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Miss America will speak during "Love Your Body Day," an annual UA event that takes place on Mon., Feb. 22 during National Eating Disorders Awareness Week, Feb. 21-27.
In the United States, as many as 10 million females and 1 million males are fighting a life or death battle with an eating disorder such as anorexia or bulimia. Millions more are struggling with binge eating disorder.
To raise awareness about the potentially life-threatening seriousness of eating disorders and the issues that contribute to them, the National Eating Disorders Association has designated Feb. 21-27 awareness week for the disorder. The week is also meant to spread this message of hope: Help is available, recovery is possible, and those affected are not alone in their struggle.
Year-round, the University of Arizona's Campus Health Service provides medical, nutritional and counseling services for students battling eating disorders and is sponsoring Kirsten Haglund, the 2008 Miss America, as the keynote speaker for the UA's Love Your Body Day.
Haglund will share her personal experience with an eating disorder and her recovery during the event, which takes place on Mon., Feb. 22 at 6 p.m. at the UA Student Recreation Center.
Haglund, who suffered from anorexia during her adolescence, has used her national prominence and 2008 crown as an opportunity to create an open dialogue on eating disorders in the entertainment media, in the fashion and beauty industries, and with the many young women who look to Miss America as a role model.
Haglund said her mission as Miss America is to provide hope and support to those seeking treatment and freedom from eating disorders.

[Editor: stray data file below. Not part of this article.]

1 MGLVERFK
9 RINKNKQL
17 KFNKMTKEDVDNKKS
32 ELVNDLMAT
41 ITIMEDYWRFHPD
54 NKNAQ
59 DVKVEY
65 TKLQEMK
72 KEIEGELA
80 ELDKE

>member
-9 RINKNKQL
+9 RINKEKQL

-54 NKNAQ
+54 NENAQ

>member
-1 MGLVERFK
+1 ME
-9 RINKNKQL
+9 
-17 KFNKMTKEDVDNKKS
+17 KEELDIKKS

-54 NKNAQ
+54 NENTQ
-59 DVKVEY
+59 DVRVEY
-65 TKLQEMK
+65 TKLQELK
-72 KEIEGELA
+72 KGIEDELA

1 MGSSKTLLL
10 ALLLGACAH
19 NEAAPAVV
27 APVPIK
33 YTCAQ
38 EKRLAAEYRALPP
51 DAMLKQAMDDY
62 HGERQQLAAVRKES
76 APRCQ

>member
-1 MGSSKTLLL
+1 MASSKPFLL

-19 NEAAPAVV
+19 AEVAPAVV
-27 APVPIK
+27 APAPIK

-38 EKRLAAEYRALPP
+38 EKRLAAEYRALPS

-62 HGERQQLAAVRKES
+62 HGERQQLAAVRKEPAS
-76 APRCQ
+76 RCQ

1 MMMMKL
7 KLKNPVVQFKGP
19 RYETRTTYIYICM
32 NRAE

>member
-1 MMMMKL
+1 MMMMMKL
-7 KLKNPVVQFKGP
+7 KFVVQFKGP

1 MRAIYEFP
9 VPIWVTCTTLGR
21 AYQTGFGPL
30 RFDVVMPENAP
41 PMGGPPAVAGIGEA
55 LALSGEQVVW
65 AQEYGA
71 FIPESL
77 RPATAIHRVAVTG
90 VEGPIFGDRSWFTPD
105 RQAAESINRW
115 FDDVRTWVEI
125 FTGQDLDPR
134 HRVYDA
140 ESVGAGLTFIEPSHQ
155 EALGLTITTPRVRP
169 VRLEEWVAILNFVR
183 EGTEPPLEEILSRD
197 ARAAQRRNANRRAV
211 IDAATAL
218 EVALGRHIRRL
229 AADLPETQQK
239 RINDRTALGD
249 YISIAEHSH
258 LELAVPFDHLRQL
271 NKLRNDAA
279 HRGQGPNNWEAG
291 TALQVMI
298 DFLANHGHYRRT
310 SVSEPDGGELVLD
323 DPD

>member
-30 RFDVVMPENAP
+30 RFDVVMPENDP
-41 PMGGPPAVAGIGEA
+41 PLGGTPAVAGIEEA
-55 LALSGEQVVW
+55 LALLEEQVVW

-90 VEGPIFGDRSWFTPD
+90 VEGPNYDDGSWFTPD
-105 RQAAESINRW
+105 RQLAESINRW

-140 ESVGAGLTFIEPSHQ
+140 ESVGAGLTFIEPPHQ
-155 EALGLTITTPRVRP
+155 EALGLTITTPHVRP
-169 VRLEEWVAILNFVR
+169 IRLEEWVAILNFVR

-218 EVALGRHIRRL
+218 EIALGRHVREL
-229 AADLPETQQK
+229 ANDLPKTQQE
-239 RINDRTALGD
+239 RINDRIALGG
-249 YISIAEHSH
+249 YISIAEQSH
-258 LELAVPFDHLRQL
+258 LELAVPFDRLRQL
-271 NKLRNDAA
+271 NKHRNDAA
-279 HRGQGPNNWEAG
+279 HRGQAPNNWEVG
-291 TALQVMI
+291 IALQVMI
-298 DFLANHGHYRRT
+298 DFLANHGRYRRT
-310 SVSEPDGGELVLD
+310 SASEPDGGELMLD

On Mon., Feb. 22, there will also be Campus Health representatives on the UA Mall and at the UA BookStore in the Student Union Memorial Center conducting healthy body image screenings from 10 a.m. to 2 p.m.
UA services for those with eating disorders involve a team approach, said Gale Welter, a registered dietitian and UA nutrition counselor with special training in working with eating disorders.
"It all depends on the individual and their specific needs," she said.
Campus Health typically sees 30 students or more a week for eating disorders and offers a multidisciplinary approach that involves specialists in counseling and psychological services, nutrition and medicine. Welter said the specialists work together to meet the students' needs based on where they are in the recovery stage. They also offer weekly group meetings and refer students to off campus providers and treatment centers if needed.
The Love Your Body talk is free and open to the public and will be followed by an opportunity for questions and answers.
Love Your Body Day is sponsored by the UA Campus Health Service, the UA Department of Campus Recreation, Remuda Ranch, Rosewood Centers for Eating Disorders, Sierra Tucson Treatment Center and the Xerox Corporation.